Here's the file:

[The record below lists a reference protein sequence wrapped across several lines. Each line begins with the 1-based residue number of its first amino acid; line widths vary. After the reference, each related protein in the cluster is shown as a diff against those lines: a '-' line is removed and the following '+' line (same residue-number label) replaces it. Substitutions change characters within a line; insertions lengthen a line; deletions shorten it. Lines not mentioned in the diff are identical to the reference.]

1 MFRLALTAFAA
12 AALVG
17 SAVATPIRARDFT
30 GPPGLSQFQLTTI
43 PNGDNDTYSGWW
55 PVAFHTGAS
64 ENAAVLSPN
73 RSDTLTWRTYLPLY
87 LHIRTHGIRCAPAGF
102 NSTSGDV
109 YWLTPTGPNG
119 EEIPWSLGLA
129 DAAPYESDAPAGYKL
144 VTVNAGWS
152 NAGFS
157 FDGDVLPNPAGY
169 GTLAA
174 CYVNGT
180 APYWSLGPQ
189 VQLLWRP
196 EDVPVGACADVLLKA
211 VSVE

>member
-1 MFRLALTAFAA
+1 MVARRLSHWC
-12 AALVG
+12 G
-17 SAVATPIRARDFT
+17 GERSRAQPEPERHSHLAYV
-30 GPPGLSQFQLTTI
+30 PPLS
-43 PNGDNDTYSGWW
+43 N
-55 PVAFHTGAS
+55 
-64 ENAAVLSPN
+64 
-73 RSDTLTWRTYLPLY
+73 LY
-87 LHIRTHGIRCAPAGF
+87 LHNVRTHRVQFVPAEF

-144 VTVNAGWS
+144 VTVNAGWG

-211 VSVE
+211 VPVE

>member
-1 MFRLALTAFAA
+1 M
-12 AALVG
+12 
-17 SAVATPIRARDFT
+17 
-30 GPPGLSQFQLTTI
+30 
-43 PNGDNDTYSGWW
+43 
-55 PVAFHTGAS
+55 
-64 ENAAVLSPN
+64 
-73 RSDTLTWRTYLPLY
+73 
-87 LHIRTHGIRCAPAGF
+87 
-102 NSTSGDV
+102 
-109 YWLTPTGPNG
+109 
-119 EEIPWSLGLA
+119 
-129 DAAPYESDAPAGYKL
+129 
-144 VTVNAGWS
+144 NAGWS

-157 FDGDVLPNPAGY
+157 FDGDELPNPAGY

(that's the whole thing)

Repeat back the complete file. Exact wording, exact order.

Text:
[The record below lists a reference protein sequence wrapped across several lines. Each line begins with the 1-based residue number of its first amino acid; line widths vary. After the reference, each related protein in the cluster is shown as a diff against those lines: a '-' line is removed and the following '+' line (same residue-number label) replaces it. Substitutions change characters within a line; insertions lengthen a line; deletions shorten it. Lines not mentioned in the diff are identical to the reference.]

1 MFRLALTAFAA
12 AALVG
17 SAVATPIRARDFT
30 GPPGLSQFQLTTI
43 PNGDNDTYSGWW
55 PVAFHTGAS
64 ENAAVLSPN
73 RSDTLTWRTYLPLY
87 LHIRTHGIRCAPAGF
102 NSTSGDV
109 YWLTPTGPNG
119 EEIPWSLGLA
129 DAAPYESDAPAGYKL
144 VTVNAGWS
152 NAGFS
157 FDGDVLPNPAGY
169 GTLAA
174 CYVNGT
180 APYWSLGPQ
189 VQLLWRP
196 EDVPVGACADVLLKA
211 VSVE

>member
-1 MFRLALTAFAA
+1 MVARRLSHWC
-12 AALVG
+12 G
-17 SAVATPIRARDFT
+17 GERSRAQPEPERHSHLAYV
-30 GPPGLSQFQLTTI
+30 PPLS
-43 PNGDNDTYSGWW
+43 N
-55 PVAFHTGAS
+55 
-64 ENAAVLSPN
+64 
-73 RSDTLTWRTYLPLY
+73 LY
-87 LHIRTHGIRCAPAGF
+87 LHNVRTHRVQFVPAEF

-144 VTVNAGWS
+144 VTVNAGWG

-211 VSVE
+211 VPVE

>member
-1 MFRLALTAFAA
+1 M
-12 AALVG
+12 
-17 SAVATPIRARDFT
+17 
-30 GPPGLSQFQLTTI
+30 
-43 PNGDNDTYSGWW
+43 
-55 PVAFHTGAS
+55 
-64 ENAAVLSPN
+64 
-73 RSDTLTWRTYLPLY
+73 
-87 LHIRTHGIRCAPAGF
+87 
-102 NSTSGDV
+102 
-109 YWLTPTGPNG
+109 
-119 EEIPWSLGLA
+119 
-129 DAAPYESDAPAGYKL
+129 
-144 VTVNAGWS
+144 NAGWS

-157 FDGDVLPNPAGY
+157 FDGDELPNPAGY